“Star is such a friendly, happy, loving dog who wants company and cuddles all the time. Yes, he's strong and he does react to other dogs, but you just have to be aware of that and understand why,” he says.
“It’s a shame that whatever happened to him previously has caused him to react the way he does. It’s a case of understanding his needs and working with him. There's nothing like the greeting I get when I walk down the stairs in the morning.
“Eating is his favourite thing to do. He also loves playing with a football, so we are either out in the back garden, or we go to a freedom field close by, where he can run around as much as he wants off the lead.”
True to his word, Marvin Bartley returned to Edinburgh Dog and Cat Home last week to hand over the shirt to Graeme and say hello to his old four-legged friend.
“It’s amazing that Star has been rehomed. He’s got a home with a lovely guy, someone who thinks the world of him and he deserves it because he’s a great dog,” says Marvin.
“It’s a fitting end to my time at Hibs. Everyone knows that I love dogs, I’ve got one myself, so I am really happy that he has got a home after spending so long here.”
While grateful for the shirt, Graeme isn’t a football fan, and has kindly donated the shirt to Edinburgh Dog and Cat Home to be auctioned at a later date, to raise money for the animals still looking for their perfect match.
Edinburgh Dog and Cat Home Director of Operations/Deputy to the CEO, Lindsay Fyffe-Jardine said:“Everyone at the Home couldn’t be happier that Star has finally found his forever family. To see the way he looks at his new dad with such trust and love makes the long search for Star worth it.”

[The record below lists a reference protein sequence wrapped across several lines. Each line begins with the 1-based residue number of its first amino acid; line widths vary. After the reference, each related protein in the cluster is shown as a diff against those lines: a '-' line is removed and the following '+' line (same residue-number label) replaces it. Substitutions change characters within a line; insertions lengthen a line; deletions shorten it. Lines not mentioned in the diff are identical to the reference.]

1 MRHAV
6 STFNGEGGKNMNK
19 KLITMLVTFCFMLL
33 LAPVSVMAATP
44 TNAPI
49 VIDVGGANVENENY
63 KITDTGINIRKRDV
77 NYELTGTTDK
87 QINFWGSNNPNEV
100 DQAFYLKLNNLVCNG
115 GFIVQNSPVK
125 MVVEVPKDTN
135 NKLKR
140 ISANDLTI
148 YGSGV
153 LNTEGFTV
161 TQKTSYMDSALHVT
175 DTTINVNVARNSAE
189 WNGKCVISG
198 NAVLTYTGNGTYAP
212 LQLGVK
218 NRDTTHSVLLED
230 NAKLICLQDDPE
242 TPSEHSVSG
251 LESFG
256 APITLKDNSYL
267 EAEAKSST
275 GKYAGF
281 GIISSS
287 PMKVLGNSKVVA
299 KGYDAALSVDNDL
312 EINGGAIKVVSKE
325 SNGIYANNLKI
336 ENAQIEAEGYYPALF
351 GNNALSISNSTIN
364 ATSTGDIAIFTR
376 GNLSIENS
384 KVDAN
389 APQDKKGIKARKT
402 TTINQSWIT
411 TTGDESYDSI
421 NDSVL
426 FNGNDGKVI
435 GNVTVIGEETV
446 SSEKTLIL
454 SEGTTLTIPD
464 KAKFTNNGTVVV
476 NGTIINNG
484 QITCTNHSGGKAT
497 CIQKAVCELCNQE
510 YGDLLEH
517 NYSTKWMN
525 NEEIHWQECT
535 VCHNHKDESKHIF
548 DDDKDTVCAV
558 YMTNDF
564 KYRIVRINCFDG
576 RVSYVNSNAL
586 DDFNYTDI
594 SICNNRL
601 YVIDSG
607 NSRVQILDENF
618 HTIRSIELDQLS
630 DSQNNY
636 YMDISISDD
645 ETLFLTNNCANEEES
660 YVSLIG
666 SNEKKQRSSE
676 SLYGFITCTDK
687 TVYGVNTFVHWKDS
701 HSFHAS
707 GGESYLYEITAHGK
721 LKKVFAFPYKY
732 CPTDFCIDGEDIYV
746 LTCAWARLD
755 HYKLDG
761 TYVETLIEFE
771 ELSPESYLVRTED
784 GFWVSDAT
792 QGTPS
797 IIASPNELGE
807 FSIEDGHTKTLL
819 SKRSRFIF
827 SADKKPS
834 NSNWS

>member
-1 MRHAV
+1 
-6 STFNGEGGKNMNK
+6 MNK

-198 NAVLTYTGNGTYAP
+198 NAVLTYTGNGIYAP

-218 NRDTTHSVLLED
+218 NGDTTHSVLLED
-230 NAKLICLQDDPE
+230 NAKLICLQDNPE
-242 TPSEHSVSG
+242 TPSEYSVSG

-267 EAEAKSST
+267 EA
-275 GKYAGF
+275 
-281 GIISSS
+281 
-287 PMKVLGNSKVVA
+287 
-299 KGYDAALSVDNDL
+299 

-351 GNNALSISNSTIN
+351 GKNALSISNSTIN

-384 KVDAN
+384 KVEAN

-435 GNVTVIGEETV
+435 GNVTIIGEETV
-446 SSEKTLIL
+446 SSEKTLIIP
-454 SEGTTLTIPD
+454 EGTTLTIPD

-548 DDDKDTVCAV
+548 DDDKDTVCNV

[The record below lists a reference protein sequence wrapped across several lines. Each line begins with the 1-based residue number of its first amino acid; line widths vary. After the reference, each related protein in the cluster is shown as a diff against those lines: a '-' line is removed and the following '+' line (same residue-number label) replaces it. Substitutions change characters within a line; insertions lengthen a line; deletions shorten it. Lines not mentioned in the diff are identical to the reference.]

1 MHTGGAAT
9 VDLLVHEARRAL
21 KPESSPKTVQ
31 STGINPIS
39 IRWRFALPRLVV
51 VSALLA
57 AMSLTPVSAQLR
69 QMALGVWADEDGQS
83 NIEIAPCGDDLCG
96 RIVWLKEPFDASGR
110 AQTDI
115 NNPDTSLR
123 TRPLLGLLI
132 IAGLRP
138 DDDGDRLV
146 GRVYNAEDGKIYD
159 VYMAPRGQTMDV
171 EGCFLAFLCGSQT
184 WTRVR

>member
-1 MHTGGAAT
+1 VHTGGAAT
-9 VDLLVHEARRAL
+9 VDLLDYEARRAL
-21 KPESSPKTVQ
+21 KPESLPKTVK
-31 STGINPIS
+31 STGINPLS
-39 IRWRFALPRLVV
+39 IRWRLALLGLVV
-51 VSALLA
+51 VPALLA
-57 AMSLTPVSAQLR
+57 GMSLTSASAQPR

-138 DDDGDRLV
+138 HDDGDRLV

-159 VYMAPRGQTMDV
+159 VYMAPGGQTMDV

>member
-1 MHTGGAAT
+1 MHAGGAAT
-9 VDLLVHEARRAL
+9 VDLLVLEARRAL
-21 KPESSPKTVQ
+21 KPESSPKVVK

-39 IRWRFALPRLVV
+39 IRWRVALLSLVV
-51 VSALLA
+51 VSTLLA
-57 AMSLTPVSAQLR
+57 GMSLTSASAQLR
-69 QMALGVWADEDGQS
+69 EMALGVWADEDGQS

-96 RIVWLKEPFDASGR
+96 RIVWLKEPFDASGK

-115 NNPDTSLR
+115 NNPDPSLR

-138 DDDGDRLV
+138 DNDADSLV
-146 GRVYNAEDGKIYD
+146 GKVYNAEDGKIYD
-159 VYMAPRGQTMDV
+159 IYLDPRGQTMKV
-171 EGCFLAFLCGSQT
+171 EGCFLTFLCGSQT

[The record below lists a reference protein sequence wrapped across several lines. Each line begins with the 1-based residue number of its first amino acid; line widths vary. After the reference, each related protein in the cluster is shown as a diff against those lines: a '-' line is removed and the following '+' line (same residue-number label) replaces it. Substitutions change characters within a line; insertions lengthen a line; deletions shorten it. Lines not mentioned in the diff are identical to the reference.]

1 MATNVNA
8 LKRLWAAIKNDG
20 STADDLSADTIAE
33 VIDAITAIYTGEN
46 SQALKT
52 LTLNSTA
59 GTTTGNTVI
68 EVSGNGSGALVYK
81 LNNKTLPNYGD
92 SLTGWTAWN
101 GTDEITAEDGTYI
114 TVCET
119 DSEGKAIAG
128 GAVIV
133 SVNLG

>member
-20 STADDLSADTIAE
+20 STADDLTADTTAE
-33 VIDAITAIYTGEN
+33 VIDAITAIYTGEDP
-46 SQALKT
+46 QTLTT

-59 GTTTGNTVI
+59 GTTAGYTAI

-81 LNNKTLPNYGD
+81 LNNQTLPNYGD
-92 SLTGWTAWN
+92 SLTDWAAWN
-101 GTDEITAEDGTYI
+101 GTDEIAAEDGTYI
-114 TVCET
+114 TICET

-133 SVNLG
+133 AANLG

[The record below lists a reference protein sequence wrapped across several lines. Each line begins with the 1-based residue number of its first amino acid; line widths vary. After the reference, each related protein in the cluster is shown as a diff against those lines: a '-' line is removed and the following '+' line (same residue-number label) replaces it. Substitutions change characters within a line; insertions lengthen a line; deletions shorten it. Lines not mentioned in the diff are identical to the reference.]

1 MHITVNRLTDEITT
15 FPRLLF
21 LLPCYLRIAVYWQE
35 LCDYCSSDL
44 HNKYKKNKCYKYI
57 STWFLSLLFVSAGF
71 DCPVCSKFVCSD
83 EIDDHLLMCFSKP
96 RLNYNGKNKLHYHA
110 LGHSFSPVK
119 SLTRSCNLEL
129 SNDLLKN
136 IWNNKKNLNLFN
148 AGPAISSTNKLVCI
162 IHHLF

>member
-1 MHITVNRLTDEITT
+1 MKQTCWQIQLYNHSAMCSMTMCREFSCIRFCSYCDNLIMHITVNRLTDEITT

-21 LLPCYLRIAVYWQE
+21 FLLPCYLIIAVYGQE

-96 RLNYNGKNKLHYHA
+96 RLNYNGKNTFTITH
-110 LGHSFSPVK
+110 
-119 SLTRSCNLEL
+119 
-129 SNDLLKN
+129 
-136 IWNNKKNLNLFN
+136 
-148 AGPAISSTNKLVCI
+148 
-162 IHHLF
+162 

“Star is an example of our team’s love, passion and dedication to not only caring for him and training him, but in also finding him a forever home — this is an organisational-wide movement. Our never-ending pursuit when there is hope for a home is something that continues to inspire and move me.
“Star has finally been given the loving home that he always deserved but our work continues on with the many other dogs who are still waiting and yearning for their new family to walk through our doors. While they continue to need us, we will never give up.”
Despite not having been initially looking to rehome a dog, Graeme says Star has changed his life. He encourages others looking for a pet to seriously consider rehoming from a shelter such as Edinburgh Dog and Cat Home, where hundreds of lost, stray and abandoned animals come through the doors every year.
“Go, have a look, see the dogs and, if possible see them out of their kennels because some dogs can act differently outside. I never saw Star in his kennel, but I imagine he would be barking, being protective of his space, and that would put a lot of people off,” says Graeme.
“I'd also say it important to think of the needs of the dog and not just your want to get a dog. If you can provide what the dog wants, and you're a good fit, then visit a few times and build that bond. If you're unable to meet a particular dog’s needs, don't worry, there are plenty of other dogs needing a home.”